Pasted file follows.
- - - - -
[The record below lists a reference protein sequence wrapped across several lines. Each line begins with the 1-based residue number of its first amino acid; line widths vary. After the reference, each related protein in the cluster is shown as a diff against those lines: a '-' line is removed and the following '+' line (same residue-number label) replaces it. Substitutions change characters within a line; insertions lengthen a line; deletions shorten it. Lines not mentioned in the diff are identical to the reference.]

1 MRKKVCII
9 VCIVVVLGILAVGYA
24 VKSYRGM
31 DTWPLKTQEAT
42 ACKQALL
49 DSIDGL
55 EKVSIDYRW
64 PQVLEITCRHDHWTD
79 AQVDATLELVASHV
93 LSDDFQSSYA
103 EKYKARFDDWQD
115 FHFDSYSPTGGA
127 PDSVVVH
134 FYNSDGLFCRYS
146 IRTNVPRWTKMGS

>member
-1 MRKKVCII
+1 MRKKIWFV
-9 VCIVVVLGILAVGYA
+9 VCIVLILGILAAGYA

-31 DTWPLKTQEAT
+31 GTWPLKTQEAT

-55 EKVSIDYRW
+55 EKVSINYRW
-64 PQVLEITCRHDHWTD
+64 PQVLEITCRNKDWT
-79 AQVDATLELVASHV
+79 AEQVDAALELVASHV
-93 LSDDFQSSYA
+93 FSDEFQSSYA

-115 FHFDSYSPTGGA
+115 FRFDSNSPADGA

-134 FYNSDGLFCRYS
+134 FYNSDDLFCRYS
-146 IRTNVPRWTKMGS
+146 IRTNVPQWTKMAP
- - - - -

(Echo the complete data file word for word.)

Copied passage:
[The record below lists a reference protein sequence wrapped across several lines. Each line begins with the 1-based residue number of its first amino acid; line widths vary. After the reference, each related protein in the cluster is shown as a diff against those lines: a '-' line is removed and the following '+' line (same residue-number label) replaces it. Substitutions change characters within a line; insertions lengthen a line; deletions shorten it. Lines not mentioned in the diff are identical to the reference.]

1 MRKKVCII
9 VCIVVVLGILAVGYA
24 VKSYRGM
31 DTWPLKTQEAT
42 ACKQALL
49 DSIDGL
55 EKVSIDYRW
64 PQVLEITCRHDHWTD
79 AQVDATLELVASHV
93 LSDDFQSSYA
103 EKYKARFDDWQD
115 FHFDSYSPTGGA
127 PDSVVVH
134 FYNSDGLFCRYS
146 IRTNVPRWTKMGS

>member
-1 MRKKVCII
+1 MRKKIWFV
-9 VCIVVVLGILAVGYA
+9 VCIVLILGILAAGYA

-31 DTWPLKTQEAT
+31 GTWPLKTQEAT

-55 EKVSIDYRW
+55 EKVSINYRW
-64 PQVLEITCRHDHWTD
+64 PQVLEITCRNKDWT
-79 AQVDATLELVASHV
+79 AEQVDAALELVASHV
-93 LSDDFQSSYA
+93 FSDEFQSSYA

-115 FHFDSYSPTGGA
+115 FRFDSNSPADGA

-134 FYNSDGLFCRYS
+134 FYNSDDLFCRYS
-146 IRTNVPRWTKMGS
+146 IRTNVPQWTKMAP